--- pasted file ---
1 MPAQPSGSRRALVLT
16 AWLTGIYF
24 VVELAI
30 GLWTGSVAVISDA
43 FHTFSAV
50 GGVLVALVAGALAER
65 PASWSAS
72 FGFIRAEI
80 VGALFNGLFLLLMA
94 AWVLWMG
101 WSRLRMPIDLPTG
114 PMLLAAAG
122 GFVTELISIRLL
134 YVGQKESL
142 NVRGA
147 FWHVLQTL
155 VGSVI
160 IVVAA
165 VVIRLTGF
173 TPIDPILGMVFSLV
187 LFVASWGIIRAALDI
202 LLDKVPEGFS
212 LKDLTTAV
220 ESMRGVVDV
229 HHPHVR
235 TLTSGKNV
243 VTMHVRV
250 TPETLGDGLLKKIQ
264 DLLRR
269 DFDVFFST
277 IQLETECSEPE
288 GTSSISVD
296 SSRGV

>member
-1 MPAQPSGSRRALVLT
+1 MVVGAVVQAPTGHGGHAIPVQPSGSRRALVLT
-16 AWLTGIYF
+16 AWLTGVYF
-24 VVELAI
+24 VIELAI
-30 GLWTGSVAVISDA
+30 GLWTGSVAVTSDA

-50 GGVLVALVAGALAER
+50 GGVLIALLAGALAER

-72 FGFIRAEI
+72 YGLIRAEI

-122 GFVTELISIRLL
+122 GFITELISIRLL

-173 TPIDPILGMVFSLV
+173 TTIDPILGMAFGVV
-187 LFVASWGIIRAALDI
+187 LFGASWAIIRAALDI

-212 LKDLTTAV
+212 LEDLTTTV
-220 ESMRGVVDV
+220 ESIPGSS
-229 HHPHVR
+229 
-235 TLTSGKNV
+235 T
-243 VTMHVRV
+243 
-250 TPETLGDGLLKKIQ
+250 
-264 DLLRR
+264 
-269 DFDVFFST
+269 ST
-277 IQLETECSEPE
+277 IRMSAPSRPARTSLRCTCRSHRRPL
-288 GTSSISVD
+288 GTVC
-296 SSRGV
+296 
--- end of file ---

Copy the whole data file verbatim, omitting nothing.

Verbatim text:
1 MPAQPSGSRRALVLT
16 AWLTGIYF
24 VVELAI
30 GLWTGSVAVISDA
43 FHTFSAV
50 GGVLVALVAGALAER
65 PASWSAS
72 FGFIRAEI
80 VGALFNGLFLLLMA
94 AWVLWMG
101 WSRLRMPIDLPTG
114 PMLLAAAG
122 GFVTELISIRLL
134 YVGQKESL
142 NVRGA
147 FWHVLQTL
155 VGSVI
160 IVVAA
165 VVIRLTGF
173 TPIDPILGMVFSLV
187 LFVASWGIIRAALDI
202 LLDKVPEGFS
212 LKDLTTAV
220 ESMRGVVDV
229 HHPHVR
235 TLTSGKNV
243 VTMHVRV
250 TPETLGDGLLKKIQ
264 DLLRR
269 DFDVFFST
277 IQLETECSEPE
288 GTSSISVD
296 SSRGV

>member
-1 MPAQPSGSRRALVLT
+1 MVVGAVVQAPTGHGGHAIPVQPSGSRRALVLT
-16 AWLTGIYF
+16 AWLTGVYF
-24 VVELAI
+24 VIELAI
-30 GLWTGSVAVISDA
+30 GLWTGSVAVTSDA

-50 GGVLVALVAGALAER
+50 GGVLIALLAGALAER

-72 FGFIRAEI
+72 YGLIRAEI

-122 GFVTELISIRLL
+122 GFITELISIRLL

-173 TPIDPILGMVFSLV
+173 TTIDPILGMAFGVV
-187 LFVASWGIIRAALDI
+187 LFGASWAIIRAALDI

-212 LKDLTTAV
+212 LEDLTTTV
-220 ESMRGVVDV
+220 ESIPGSS
-229 HHPHVR
+229 
-235 TLTSGKNV
+235 T
-243 VTMHVRV
+243 
-250 TPETLGDGLLKKIQ
+250 
-264 DLLRR
+264 
-269 DFDVFFST
+269 ST
-277 IQLETECSEPE
+277 IRMSAPSRPARTSLRCTCRSHRRPL
-288 GTSSISVD
+288 GTVC
-296 SSRGV
+296 